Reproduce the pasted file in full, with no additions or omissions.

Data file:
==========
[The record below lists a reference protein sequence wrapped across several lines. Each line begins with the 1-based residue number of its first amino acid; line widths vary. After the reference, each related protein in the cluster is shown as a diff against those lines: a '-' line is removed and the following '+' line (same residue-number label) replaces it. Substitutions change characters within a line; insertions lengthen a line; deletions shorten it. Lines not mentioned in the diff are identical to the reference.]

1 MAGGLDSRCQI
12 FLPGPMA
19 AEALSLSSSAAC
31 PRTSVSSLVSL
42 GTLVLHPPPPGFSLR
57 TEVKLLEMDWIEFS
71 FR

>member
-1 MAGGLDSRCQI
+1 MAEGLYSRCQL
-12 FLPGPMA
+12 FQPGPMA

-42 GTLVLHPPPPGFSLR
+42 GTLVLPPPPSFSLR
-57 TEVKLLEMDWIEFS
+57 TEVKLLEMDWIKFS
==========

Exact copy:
[The record below lists a reference protein sequence wrapped across several lines. Each line begins with the 1-based residue number of its first amino acid; line widths vary. After the reference, each related protein in the cluster is shown as a diff against those lines: a '-' line is removed and the following '+' line (same residue-number label) replaces it. Substitutions change characters within a line; insertions lengthen a line; deletions shorten it. Lines not mentioned in the diff are identical to the reference.]

1 MAGGLDSRCQI
12 FLPGPMA
19 AEALSLSSSAAC
31 PRTSVSSLVSL
42 GTLVLHPPPPGFSLR
57 TEVKLLEMDWIEFS
71 FR

>member
-1 MAGGLDSRCQI
+1 MAEGLYSRCQL
-12 FLPGPMA
+12 FQPGPMA

-42 GTLVLHPPPPGFSLR
+42 GTLVLPPPPSFSLR
-57 TEVKLLEMDWIEFS
+57 TEVKLLEMDWIKFS